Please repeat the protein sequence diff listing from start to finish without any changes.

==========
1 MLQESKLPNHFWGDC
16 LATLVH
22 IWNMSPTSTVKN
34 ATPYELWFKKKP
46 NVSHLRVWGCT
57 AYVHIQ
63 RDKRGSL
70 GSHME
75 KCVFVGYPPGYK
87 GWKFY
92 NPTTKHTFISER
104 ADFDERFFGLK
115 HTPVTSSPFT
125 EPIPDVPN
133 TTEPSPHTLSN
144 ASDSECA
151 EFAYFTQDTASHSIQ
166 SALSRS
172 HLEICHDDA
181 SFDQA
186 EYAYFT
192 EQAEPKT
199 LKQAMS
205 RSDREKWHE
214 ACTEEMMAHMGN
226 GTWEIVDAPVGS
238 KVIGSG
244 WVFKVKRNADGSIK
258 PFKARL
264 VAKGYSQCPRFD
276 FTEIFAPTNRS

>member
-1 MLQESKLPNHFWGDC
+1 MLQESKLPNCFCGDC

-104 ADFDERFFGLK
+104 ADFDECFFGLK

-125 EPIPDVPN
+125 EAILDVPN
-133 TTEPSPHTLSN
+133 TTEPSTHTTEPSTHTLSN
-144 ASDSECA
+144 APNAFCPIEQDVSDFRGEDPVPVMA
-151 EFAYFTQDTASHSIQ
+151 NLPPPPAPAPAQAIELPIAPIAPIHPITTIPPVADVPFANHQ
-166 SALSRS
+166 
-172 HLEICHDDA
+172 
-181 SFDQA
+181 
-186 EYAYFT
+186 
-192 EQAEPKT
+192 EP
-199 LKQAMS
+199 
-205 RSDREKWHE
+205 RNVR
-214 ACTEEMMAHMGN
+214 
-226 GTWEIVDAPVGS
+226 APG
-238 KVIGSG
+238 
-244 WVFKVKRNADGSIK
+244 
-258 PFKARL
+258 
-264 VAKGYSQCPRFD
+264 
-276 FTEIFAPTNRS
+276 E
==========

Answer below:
1 MLQESKLPNHFWGDC
16 LATLVH
22 IWNMSPTSTVKN
34 ATPYELWFKKKP
46 NVSHLRVWGCT
57 AYVHIQ
63 RDKRGSL
70 GSHME
75 KCVFVGYPPGYK
87 GWKFY
92 NPTTKHTFISER
104 ADFDERFFGLK
115 HTPVTSSPFT
125 EPIPDVPN
133 TTEPSPHTLSN
144 ASDSECA
151 EFAYFTQDTASHSIQ
166 SALSRS
172 HLEICHDDA
181 SFDQA
186 EYAYFT
192 EQAEPKT
199 LKQAMS
205 RSDREKWHE
214 ACTEEMMAHMGN
226 GTWEIVDAPVGS
238 KVIGSG
244 WVFKVKRNADGSIK
258 PFKARL
264 VAKGYSQCPRFD
276 FTEIFAPTNRS

>member
-1 MLQESKLPNHFWGDC
+1 MLQESKLPNCFCGDC

-104 ADFDERFFGLK
+104 ADFDECFFGLK

-125 EPIPDVPN
+125 EAILDVPN
-133 TTEPSPHTLSN
+133 TTEPSTHTTEPSTHTLSN
-144 ASDSECA
+144 APNAFCPIEQDVSDFRGEDPVPVMA
-151 EFAYFTQDTASHSIQ
+151 NLPPPPAPAPAQAIELPIAPIAPIHPITTIPPVADVPFANHQ
-166 SALSRS
+166 
-172 HLEICHDDA
+172 
-181 SFDQA
+181 
-186 EYAYFT
+186 
-192 EQAEPKT
+192 EP
-199 LKQAMS
+199 
-205 RSDREKWHE
+205 RNVR
-214 ACTEEMMAHMGN
+214 
-226 GTWEIVDAPVGS
+226 APG
-238 KVIGSG
+238 
-244 WVFKVKRNADGSIK
+244 
-258 PFKARL
+258 
-264 VAKGYSQCPRFD
+264 
-276 FTEIFAPTNRS
+276 E